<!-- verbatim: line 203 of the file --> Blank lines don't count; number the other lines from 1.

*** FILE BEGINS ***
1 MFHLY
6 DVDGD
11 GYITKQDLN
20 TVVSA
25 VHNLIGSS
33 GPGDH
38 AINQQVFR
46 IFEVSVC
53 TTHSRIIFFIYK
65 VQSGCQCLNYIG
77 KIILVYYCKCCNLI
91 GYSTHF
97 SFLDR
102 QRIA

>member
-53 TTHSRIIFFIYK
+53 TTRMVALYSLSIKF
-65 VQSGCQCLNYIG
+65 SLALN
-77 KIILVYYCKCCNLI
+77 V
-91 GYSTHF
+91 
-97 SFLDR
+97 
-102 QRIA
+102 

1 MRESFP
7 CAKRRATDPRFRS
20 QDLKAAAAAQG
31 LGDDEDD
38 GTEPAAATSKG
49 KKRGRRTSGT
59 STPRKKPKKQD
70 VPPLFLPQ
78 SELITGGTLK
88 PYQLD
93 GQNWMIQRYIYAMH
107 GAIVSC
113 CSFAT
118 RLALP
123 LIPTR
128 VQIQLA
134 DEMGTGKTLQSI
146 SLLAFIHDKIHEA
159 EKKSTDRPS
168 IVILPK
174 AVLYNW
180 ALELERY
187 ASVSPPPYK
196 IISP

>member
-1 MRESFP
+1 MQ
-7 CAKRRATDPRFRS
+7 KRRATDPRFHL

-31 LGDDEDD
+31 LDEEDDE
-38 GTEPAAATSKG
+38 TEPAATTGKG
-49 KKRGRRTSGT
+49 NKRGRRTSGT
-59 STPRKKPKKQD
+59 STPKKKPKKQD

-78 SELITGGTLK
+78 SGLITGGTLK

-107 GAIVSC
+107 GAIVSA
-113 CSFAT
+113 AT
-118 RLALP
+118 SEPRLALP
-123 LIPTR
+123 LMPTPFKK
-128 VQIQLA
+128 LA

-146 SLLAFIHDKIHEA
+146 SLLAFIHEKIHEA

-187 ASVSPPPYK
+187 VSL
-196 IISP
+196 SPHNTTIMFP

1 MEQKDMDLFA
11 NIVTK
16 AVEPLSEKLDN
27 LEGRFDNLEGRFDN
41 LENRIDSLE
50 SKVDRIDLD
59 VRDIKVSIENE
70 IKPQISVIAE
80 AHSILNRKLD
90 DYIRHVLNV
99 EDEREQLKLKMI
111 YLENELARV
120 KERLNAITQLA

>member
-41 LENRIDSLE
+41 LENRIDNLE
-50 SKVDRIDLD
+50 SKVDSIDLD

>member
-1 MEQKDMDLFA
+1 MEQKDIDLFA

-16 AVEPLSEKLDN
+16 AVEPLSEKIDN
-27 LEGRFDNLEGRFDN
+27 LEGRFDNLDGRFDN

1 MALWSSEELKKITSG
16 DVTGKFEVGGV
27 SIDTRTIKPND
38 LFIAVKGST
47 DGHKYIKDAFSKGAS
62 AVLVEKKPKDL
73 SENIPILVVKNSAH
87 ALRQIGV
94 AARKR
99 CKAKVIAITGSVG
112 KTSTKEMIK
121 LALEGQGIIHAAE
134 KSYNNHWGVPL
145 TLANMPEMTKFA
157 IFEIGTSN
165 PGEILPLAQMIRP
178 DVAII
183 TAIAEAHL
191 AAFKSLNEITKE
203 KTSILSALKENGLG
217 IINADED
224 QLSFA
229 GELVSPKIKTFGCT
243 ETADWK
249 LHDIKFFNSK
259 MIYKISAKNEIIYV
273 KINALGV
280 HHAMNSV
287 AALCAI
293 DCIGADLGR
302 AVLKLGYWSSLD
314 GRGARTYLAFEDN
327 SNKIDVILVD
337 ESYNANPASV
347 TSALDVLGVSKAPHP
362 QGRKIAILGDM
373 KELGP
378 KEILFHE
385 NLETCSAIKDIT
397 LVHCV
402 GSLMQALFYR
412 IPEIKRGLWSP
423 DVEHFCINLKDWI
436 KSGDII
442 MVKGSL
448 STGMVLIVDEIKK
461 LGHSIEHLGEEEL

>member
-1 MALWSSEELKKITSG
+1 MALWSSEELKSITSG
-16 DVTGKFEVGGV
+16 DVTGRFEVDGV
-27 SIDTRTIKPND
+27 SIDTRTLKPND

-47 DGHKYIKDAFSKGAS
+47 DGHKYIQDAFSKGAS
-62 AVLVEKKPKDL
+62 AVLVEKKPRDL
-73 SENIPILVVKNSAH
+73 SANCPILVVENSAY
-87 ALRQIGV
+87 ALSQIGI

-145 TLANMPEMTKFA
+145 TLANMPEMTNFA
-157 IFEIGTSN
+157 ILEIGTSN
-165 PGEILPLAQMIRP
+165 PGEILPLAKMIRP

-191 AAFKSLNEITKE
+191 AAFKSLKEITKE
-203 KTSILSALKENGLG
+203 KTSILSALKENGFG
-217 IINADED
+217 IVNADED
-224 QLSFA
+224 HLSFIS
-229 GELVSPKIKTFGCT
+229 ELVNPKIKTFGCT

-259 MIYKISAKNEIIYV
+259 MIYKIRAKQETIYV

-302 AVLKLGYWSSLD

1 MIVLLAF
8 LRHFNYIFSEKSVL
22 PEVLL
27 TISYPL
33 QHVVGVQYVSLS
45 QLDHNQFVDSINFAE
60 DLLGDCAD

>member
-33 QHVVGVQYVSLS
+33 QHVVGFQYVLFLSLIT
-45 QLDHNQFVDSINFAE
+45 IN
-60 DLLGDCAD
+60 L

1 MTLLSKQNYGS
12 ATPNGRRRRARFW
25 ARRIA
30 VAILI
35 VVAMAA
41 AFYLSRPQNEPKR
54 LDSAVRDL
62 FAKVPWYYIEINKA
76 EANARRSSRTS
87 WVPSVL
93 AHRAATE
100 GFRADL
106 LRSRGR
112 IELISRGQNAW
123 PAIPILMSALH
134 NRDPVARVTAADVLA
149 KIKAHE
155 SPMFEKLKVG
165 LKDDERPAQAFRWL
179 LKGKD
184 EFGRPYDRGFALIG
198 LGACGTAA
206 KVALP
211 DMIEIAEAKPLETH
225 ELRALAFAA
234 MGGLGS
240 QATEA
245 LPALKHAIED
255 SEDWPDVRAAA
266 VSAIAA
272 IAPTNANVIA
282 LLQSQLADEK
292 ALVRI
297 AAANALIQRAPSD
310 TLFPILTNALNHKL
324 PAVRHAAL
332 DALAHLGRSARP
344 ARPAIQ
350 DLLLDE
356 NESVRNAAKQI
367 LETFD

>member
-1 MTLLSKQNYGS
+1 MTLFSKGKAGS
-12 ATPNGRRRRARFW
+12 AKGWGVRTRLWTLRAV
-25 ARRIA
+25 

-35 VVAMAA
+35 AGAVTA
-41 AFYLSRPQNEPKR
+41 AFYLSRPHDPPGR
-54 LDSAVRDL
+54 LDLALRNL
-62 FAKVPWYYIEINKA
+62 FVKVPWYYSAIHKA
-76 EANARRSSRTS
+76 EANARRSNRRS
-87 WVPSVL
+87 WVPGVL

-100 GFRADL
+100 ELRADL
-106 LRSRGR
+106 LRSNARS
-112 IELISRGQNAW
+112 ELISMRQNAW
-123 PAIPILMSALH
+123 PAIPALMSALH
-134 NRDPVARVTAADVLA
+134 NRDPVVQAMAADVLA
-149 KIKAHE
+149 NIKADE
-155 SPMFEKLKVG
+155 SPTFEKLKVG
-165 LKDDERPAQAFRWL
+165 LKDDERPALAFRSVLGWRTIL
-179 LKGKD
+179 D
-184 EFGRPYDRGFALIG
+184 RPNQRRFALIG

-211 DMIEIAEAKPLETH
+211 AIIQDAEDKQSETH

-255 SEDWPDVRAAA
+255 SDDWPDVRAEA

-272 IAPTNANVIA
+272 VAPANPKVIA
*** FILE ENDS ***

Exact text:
1 MTLLSKQNYGS